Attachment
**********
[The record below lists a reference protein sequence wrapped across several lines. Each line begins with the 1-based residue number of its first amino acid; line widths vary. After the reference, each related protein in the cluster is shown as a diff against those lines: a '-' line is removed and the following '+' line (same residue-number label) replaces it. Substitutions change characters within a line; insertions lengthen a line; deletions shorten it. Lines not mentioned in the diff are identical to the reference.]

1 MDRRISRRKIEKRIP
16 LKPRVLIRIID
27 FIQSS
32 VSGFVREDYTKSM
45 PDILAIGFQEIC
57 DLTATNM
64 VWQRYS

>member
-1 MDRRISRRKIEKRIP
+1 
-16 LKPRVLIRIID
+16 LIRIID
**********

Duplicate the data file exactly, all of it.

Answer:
[The record below lists a reference protein sequence wrapped across several lines. Each line begins with the 1-based residue number of its first amino acid; line widths vary. After the reference, each related protein in the cluster is shown as a diff against those lines: a '-' line is removed and the following '+' line (same residue-number label) replaces it. Substitutions change characters within a line; insertions lengthen a line; deletions shorten it. Lines not mentioned in the diff are identical to the reference.]

1 MDRRISRRKIEKRIP
16 LKPRVLIRIID
27 FIQSS
32 VSGFVREDYTKSM
45 PDILAIGFQEIC
57 DLTATNM
64 VWQRYS

>member
-1 MDRRISRRKIEKRIP
+1 
-16 LKPRVLIRIID
+16 LIRIID